Watercolour by RRieder

My Reader says I’ve been reading too much. Reading and listening to the daily news, overhearing conversations, listening to opinions from all sides, some aloud some silent but seen face-on just the same. There’s something to be said about that, but you won’t hear it directly from me nor My Reader.

There is something to be said, however, about long days in the garden, observing life in painterly images captured frame-by-frame and then imprinted in that designated space reserved for future use…in that silent world that some of us are plagued, or blessed with. Sometimes called the creative reserve or what My Reader refers to as “your silence is deafening” place.

Something happened yesterday…not exactly sure what. Maybe the changing of our Pacific Northwest seasons from long-awaited Sunflower yellow days and frog croaking nights, from open-airing doors and windows, into dull-wet days and slugs on the pavement? Maybe. We are coming into the anticipated slog of fall and winter’s wetness mode. Time to resign one’s self into resurrecting the woolly knee-highs and sentinel wellies and home-warming fireplace evenings.

Then there’s this: a timely offering from Maine poet Mr. Kestenbaum that evokes visions of next spring and summer… and hopeful thoughts that maybe the squirrels will share the figs on our fig tree.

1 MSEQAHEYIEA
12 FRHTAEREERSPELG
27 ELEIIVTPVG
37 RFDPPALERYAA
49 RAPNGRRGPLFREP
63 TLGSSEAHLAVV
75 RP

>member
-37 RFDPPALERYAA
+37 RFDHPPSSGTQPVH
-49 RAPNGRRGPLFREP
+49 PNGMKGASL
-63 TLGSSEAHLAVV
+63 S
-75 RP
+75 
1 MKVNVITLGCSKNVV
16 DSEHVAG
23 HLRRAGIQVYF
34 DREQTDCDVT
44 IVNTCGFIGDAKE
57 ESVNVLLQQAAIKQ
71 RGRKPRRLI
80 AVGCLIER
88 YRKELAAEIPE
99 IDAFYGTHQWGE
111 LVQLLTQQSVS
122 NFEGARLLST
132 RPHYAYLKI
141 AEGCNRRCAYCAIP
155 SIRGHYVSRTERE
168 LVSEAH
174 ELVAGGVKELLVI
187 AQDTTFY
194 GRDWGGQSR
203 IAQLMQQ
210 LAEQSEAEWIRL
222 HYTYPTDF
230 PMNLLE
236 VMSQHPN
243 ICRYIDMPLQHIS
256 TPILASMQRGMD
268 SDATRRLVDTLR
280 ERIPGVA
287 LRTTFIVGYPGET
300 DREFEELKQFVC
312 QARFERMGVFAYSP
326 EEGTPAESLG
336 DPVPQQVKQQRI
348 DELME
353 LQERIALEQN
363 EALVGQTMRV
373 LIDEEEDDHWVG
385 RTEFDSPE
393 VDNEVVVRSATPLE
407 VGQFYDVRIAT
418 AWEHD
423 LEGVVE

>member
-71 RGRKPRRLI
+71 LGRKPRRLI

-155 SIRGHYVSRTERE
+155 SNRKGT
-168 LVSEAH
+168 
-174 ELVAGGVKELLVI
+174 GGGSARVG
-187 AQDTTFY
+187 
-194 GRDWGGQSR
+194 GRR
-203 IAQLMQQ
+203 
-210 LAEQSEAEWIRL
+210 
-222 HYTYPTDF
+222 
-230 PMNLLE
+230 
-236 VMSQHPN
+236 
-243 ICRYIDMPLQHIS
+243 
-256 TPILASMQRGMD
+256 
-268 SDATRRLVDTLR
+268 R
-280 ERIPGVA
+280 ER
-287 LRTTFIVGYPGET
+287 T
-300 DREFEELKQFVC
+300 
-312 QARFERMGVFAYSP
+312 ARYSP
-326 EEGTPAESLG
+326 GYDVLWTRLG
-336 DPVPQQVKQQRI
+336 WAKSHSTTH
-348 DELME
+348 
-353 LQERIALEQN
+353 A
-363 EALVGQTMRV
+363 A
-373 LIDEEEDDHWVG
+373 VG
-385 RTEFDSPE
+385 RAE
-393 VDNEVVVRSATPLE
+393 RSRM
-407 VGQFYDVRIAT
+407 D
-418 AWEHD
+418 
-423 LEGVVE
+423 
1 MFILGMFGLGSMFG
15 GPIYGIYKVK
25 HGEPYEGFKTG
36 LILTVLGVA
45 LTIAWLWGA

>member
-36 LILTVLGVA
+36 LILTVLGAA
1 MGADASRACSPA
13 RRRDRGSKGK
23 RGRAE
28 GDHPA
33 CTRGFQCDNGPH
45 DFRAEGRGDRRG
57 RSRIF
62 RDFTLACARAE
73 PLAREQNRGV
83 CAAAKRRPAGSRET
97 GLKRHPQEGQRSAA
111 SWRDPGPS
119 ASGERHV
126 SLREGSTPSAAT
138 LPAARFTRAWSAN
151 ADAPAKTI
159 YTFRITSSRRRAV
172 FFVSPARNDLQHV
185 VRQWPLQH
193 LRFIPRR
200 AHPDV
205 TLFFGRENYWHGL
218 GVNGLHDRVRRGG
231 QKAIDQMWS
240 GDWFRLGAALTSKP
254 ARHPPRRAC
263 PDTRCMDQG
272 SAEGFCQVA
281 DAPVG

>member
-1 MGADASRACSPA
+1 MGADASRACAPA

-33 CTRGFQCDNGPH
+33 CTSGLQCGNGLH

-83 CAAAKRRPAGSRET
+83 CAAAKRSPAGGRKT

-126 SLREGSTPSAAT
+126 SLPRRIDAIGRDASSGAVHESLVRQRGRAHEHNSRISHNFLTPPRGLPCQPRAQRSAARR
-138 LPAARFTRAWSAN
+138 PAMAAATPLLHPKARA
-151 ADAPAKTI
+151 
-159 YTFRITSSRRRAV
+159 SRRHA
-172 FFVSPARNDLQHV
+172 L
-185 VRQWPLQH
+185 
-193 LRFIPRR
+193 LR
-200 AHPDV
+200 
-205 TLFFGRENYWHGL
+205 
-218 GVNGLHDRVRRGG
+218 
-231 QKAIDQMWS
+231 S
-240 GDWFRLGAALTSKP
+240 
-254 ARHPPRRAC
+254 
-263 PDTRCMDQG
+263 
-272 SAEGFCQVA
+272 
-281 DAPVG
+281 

Just maybe…

by Stuart Kestenbaum

It’s easy to ignore the moment we dwell in
the time when we should be our own choir.

shouting amen to every second that’s given us
but we forget and think only of the machinery

that’s driving our lives, the idling
engines of our day-to-day-day, the endless

tapping on the keyboards. Or else we’re waiting
for something better to come along, some

out-of-town engagement better than where we
are now. Life isn’t some film we can review again,

it’s live theater, and even if we could go back
what’s the point? Sitting in the darkened room

with the film ticking along and we reverse
the projector and see ourselves

returning in the car before we’ve ever left
walking backwards to our house

or leaping out of the water
we thought we were swimming in.

*Stuart Kestenbaum, poet laureate of Maine since 2016. His most recent book “How to Start Over”, published by Deerbrook Editions, 2019.

Credit: New York Times Magazine, issue 9.1.19, pg.12.


18 thoughts on “EASY ON THE AYES…

  1. Hello Raye, I come late to this post and it’s lovely poem for reasons you know. Nevertheless I enjoyed both this Sunday evening. This afternoon I sat in a room and watched winter sunlight on a building opposite and thought, this is wonderful. I could say the same about this post.

    Liked by 1 person

    1. Morning, Michael…although early evening where you are. You “site-stalked” me a couple of days ago and to be quite honest…it made me smile to see you out and about. You know. However, you should know…turn-about is fair. You honour your art (and mine thank you very much for the visit(s)) with not only your exquisite life drawings, but everything else (including word’s-work) in your creative hamper. You brightened my day…for shared reasons. See you again soon….Raye

      Liked by 1 person